An international study published yesterday in The Lancet warns that Attention Deficit Hyperactivity Disorder (ADHD) in children is going wildly under-diagnosed and under-treated in the UK. After reviewing data from 24,000 patients, 14,000 of whom were children, researchers found that while five per cent of children in the UK have ADHD, only one in 10 are actually treated.
ADHD without treatment or diagnosis can have life changing effects. It did for me. At the tender age of 42, I am currently going through the process of diagnosis.
At first glance, I’m not a natural candidate, not being a hyperactive boy disrupting a classroom. I’m an educated, experienced professional with my own home and two children.
ADHD is a disorder of the brain. It usually starts in childhood, but can continue into adulthood. Someone with ADHD might be hyperactive, or have problems controlling their impulses; or they might be dreamy and forgetful, and find it difficult to maintain concentration.
And, if you look closer, the cracks in my life are apparent. I live in constant chaos. I do not know where my keys are. I only pay bills once the red ones arrive, and I have zoned out 20 times while writing this. And this is me on a good day. I cope (or, rather, don’t) by mentally flagellating myself, drinking at least six cups of coffee a day to improve my focus, and using six different calendars to keep track of my life.
Until 18 months ago I assumed that these were all personal shortcomings on my part. I’m lazy, perhaps, or just stupid. Maybe I’m just inherently slothful. Or maybe they’re symptoms of the depression and anxiety that have dogged me my whole life.
It didn’t occur to me that they might be symptoms of a medical issue until I read an article by Maria Yagoda in The Atlantic. As soon as I finished reading it, I cried for two hours straight. Then I called my GP for a referral.
I saw myself so clearly in Yagoda’s writing. That despite living like the worst teenage boy stereotype, I wanted to be organised. I have the Marie Kondo book (it is somewhere; I haven’t read it yet); I’m part of at least three Facebook groups dedicated to decluttering, and I’m so studied that I could write several treatises on time management. And yet I still live in this formless hinterland of missed appointments and scattered thoughts.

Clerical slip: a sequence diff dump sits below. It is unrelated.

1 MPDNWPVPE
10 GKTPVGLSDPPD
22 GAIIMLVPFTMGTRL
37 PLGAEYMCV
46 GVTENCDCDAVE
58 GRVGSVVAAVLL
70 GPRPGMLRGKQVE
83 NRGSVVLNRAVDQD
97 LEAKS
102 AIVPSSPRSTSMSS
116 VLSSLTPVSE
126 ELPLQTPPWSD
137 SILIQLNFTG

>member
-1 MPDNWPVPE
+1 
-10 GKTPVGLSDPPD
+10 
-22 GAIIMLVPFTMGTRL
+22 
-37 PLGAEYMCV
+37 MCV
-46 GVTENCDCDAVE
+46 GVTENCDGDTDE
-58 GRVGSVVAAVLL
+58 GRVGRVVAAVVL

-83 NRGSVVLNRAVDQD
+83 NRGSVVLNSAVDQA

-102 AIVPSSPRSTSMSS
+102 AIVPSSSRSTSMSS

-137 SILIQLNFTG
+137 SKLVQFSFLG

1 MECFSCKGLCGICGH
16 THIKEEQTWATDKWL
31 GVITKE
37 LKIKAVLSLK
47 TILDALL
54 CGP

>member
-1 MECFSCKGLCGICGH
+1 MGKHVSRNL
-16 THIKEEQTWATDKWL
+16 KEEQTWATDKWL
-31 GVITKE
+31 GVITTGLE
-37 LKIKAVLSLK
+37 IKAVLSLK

My past also started to make sense. At school I would jiggle uncontrollably in my chair. I excelled in the subjects I was interested in, but could barely understand others. I’d put my hand up in class, but because I was understood to be “bright” the teachers would accuse me of “making trouble”, penalise me for not turning in my work, and disbelieve me when I said I’d found it impossible.
Dr David Coghill from the Lancet study says: “In the UK and many countries outside the US, ADHD is under-recognised and under-diagnosed, and if you don’t recognise and diagnose someone you don’t have the option of what treatment they receive.”
I do wish I had been diagnosed as a child. It might have stopped me internalising and then beating myself with my teachers’ labels. It might have provided a counterpoint to the awful, critical inner voice that told me I was ridiculous and a time-waster, because I just generally can’t cope with life the way other people seem to. The fact that this behaviour couldn’t really be completely explained away by my existing depression and anxiety disorder just served to make me feel more isolated.
Most of the people I know who have ADHD say their focus has improved immeasurably with prescription treatment. With early diagnosis and treatment perhaps I wouldn’t have had such a dispiriting work history. I haven’t lasted more than two years in a job – it’s always gone the same way: I’ve impressed people, been promoted, completely failed to do any admin, gone down a disciplinary route, then quit before I could be fired.
By the time I read the Atlantic article, I was self-employed and in charge of two children. Everything was going completely to pot: tax returns, invoices, doctors’ appointments. That my kids were dressed every morning was a tiny miracle, partly because my predicament caused my depression to spiral.
I had my first ADHD consultation one month ago. Treatment will follow. Before that, though, I need to forgive myself. Because even though, as Yagoda wrote, I sometimes “can’t say that I know what part is ADHD, what part is me”, I do know that blaming myself for failing is no more helpful than blaming myself for not being able to fly.
According to Coghill: “We now have very clear evidence that the brains of children with ADHD both structurally and functionally are very different. That results in a wide range of cognitive difficulties, of difficulties of impulse control, and keeping attention.”
ADHD isn’t usually something that appears fully formed in adulthood. Early diagnosis means that I – and people like me – could be spared the endless anxiety that comes with trying to master life while hobbled by an inability to control our brains. So I welcome this study.
Perhaps with more work like this, children with these issues can flourish rather than fail.
Join our new commenting forum
Join thought-provoking conversations, follow other Independent readers and see their replies